Footnotes, Chapter 6h
Kierkegaard and Radical Discipleship: A New Perspective (Eller)
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In Dru’s and in Rohde’s selections from Kierkegaard’s journals, the number identifies an entry rather than a page; the date following is that of the particular entry.
5. Michael Frantz, a letter dated Dec. 9, 1747, in Henry Kurtz, The Brethren's Encyclopedia (Columbiana, Ohio: 1867), 133-34.
6. Whether, in eighteenth century Brethrenism, the deacon should be considered as a cleric or a layman is a very neat question. Deacons were inducted into office through a laying on of hands, although it is also true that every member was so ordained into the Christian life at the time of his baptism. When, in the late nineteenth century, the Brethren began to develop a trained, professionalized ministry, the diaconate clearly became a lay office; but in the eighteenth century, the lay clergy distinction was of such little moment that the question about deacons could not even be formulated.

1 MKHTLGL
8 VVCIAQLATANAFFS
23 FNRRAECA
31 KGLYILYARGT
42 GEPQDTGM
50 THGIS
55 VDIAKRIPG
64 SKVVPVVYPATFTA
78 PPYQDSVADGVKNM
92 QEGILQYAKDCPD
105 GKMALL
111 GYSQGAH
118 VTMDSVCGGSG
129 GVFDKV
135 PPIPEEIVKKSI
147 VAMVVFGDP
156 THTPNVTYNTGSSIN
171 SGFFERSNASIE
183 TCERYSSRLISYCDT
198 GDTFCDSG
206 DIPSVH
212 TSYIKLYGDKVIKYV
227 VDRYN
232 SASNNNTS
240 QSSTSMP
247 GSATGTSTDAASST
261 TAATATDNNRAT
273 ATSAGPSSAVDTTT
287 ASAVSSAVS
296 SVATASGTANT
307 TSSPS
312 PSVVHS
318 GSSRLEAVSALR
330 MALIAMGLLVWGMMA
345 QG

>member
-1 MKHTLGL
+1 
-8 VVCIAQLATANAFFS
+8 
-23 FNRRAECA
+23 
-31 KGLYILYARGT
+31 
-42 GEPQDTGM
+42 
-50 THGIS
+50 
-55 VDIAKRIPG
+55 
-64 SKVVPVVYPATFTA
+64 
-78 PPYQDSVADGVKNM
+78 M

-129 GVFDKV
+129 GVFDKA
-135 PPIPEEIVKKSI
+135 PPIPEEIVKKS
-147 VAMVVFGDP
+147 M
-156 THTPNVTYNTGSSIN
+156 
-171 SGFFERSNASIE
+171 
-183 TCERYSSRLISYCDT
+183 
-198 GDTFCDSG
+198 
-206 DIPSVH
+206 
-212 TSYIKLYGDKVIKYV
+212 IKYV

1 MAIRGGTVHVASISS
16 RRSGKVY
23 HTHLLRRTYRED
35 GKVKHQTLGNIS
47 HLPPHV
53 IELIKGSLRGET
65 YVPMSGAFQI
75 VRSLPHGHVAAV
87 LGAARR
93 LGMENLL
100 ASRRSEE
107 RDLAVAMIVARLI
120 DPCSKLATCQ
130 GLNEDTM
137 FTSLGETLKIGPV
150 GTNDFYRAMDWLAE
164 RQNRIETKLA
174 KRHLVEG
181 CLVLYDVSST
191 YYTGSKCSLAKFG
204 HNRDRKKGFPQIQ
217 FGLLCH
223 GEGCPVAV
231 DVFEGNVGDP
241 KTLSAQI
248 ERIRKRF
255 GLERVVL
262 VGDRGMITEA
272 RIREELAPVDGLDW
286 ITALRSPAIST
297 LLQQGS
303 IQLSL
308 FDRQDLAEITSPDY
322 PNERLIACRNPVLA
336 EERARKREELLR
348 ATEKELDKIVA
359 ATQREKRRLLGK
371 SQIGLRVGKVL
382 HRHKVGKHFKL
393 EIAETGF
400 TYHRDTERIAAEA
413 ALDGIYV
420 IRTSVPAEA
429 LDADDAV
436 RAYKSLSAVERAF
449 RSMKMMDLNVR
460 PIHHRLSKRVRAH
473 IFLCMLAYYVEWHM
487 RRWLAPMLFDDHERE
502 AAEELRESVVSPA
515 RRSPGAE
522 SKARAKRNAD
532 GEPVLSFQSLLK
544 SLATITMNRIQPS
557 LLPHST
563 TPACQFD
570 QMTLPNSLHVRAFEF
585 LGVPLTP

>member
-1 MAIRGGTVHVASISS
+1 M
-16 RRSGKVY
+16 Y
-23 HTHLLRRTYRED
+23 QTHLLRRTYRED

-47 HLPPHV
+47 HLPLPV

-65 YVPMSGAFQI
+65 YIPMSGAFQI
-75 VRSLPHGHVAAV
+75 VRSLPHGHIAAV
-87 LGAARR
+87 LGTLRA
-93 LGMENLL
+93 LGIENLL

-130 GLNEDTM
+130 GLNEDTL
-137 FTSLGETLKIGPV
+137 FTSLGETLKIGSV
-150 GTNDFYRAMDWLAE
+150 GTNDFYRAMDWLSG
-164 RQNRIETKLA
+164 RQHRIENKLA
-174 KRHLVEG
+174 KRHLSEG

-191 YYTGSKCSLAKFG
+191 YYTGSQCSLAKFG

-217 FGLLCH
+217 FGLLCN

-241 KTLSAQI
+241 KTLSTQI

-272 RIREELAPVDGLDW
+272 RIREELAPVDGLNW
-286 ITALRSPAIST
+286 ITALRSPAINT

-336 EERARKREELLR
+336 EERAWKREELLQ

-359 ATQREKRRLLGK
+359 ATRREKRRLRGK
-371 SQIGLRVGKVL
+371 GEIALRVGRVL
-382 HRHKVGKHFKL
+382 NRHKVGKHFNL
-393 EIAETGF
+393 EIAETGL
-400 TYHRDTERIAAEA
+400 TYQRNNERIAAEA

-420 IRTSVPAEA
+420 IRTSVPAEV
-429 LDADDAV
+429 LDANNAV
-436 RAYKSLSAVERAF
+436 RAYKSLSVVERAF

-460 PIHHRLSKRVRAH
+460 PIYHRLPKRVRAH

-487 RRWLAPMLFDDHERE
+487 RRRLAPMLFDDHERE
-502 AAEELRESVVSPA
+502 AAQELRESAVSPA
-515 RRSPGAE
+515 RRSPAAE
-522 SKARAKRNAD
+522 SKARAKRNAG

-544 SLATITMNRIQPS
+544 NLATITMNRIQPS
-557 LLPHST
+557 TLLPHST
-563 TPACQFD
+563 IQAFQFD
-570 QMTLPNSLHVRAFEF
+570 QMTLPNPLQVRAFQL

The sequel and climax to the story is this: To the original, 1764 manuscript of the writ was appended a note by Mack Junior, dated May 17, 1767. In it he asseverates that, although he still holds the views expressed in the writ, he does not want either his name or the writ itself to be made the authority for calling any "big meeting" that might endanger the Gemeinschaft of the church. In addition to his own, this "concluding unscientific postscript" bears the signatures of three more of the original four other signers of the writ It seems quite unlikely that the writ was ever "served"; the Brethren put higher value upon the preservation of Gemcinschalt than upon correcting Sauer. At the same time, however, it is highly likely that the concern did get communicated to the offender; the catalog of the Sauer Press lists no further printings of catechisms until 1777, the year when control of the business passed from Sauer to his sons. Apparently Elder Sauer--as well as his petitioners--had some feeling for Gemeinschalt.